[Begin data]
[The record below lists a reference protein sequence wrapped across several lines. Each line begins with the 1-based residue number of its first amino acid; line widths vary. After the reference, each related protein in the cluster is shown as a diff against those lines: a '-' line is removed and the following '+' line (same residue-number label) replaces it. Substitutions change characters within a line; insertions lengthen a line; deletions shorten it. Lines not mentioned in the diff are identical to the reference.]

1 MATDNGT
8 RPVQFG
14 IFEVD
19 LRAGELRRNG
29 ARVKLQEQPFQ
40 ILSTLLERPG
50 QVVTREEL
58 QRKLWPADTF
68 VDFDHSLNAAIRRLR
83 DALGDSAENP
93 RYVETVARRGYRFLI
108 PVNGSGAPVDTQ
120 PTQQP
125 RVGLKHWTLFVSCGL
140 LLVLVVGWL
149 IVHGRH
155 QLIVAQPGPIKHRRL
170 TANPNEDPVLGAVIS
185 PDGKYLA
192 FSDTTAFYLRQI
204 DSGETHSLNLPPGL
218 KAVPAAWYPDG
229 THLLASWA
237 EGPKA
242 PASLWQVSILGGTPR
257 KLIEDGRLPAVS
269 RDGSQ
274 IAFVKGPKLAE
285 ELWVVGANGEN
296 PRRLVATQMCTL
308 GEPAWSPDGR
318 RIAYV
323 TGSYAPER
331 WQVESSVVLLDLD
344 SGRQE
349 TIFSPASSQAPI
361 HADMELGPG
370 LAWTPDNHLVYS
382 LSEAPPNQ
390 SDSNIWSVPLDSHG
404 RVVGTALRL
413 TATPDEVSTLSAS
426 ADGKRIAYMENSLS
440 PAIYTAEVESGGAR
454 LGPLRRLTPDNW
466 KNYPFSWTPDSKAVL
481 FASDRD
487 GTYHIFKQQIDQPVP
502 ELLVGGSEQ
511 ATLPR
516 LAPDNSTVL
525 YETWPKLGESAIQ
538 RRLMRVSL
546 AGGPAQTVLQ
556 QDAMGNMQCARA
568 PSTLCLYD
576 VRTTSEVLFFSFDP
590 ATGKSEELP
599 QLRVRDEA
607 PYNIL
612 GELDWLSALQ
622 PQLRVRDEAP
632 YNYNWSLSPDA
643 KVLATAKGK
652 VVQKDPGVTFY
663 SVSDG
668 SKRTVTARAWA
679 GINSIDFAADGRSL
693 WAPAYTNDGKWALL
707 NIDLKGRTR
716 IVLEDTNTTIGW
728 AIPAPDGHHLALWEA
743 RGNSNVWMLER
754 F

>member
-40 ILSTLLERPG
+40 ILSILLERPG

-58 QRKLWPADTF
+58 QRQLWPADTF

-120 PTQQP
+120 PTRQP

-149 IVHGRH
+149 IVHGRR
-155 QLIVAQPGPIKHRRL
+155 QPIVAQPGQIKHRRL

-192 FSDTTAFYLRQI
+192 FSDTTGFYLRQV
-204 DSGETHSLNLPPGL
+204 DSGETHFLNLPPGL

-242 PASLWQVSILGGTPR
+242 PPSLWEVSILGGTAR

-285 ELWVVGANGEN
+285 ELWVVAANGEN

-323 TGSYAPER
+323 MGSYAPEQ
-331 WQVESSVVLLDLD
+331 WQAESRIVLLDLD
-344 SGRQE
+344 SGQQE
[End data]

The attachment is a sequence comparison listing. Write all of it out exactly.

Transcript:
[The record below lists a reference protein sequence wrapped across several lines. Each line begins with the 1-based residue number of its first amino acid; line widths vary. After the reference, each related protein in the cluster is shown as a diff against those lines: a '-' line is removed and the following '+' line (same residue-number label) replaces it. Substitutions change characters within a line; insertions lengthen a line; deletions shorten it. Lines not mentioned in the diff are identical to the reference.]

1 MATDNGT
8 RPVQFG
14 IFEVD
19 LRAGELRRNG
29 ARVKLQEQPFQ
40 ILSTLLERPG
50 QVVTREEL
58 QRKLWPADTF
68 VDFDHSLNAAIRRLR
83 DALGDSAENP
93 RYVETVARRGYRFLI
108 PVNGSGAPVDTQ
120 PTQQP
125 RVGLKHWTLFVSCGL
140 LLVLVVGWL
149 IVHGRH
155 QLIVAQPGPIKHRRL
170 TANPNEDPVLGAVIS
185 PDGKYLA
192 FSDTTAFYLRQI
204 DSGETHSLNLPPGL
218 KAVPAAWYPDG
229 THLLASWA
237 EGPKA
242 PASLWQVSILGGTPR
257 KLIEDGRLPAVS
269 RDGSQ
274 IAFVKGPKLAE
285 ELWVVGANGEN
296 PRRLVATQMCTL
308 GEPAWSPDGR
318 RIAYV
323 TGSYAPER
331 WQVESSVVLLDLD
344 SGRQE
349 TIFSPASSQAPI
361 HADMELGPG
370 LAWTPDNHLVYS
382 LSEAPPNQ
390 SDSNIWSVPLDSHG
404 RVVGTALRL
413 TATPDEVSTLSAS
426 ADGKRIAYMENSLS
440 PAIYTAEVESGGAR
454 LGPLRRLTPDNW
466 KNYPFSWTPDSKAVL
481 FASDRD
487 GTYHIFKQQIDQPVP
502 ELLVGGSEQ
511 ATLPR
516 LAPDNSTVL
525 YETWPKLGESAIQ
538 RRLMRVSL
546 AGGPAQTVLQ
556 QDAMGNMQCARA
568 PSTLCLYD
576 VRTTSEVLFFSFDP
590 ATGKSEELP
599 QLRVRDEA
607 PYNIL
612 GELDWLSALQ
622 PQLRVRDEAP
632 YNYNWSLSPDA
643 KVLATAKGK
652 VVQKDPGVTFY
663 SVSDG
668 SKRTVTARAWA
679 GINSIDFAADGRSL
693 WAPAYTNDGKWALL
707 NIDLKGRTR
716 IVLEDTNTTIGW
728 AIPAPDGHHLALWEA
743 RGNSNVWMLER
754 F

>member
-40 ILSTLLERPG
+40 ILSILLERPG

-58 QRKLWPADTF
+58 QRQLWPADTF

-120 PTQQP
+120 PTRQP

-149 IVHGRH
+149 IVHGRR
-155 QLIVAQPGPIKHRRL
+155 QPIVAQPGQIKHRRL

-192 FSDTTAFYLRQI
+192 FSDTTGFYLRQV
-204 DSGETHSLNLPPGL
+204 DSGETHFLNLPPGL

-242 PASLWQVSILGGTPR
+242 PPSLWEVSILGGTAR

-285 ELWVVGANGEN
+285 ELWVVAANGEN

-323 TGSYAPER
+323 MGSYAPEQ
-331 WQVESSVVLLDLD
+331 WQAESRIVLLDLD
-344 SGRQE
+344 SGQQE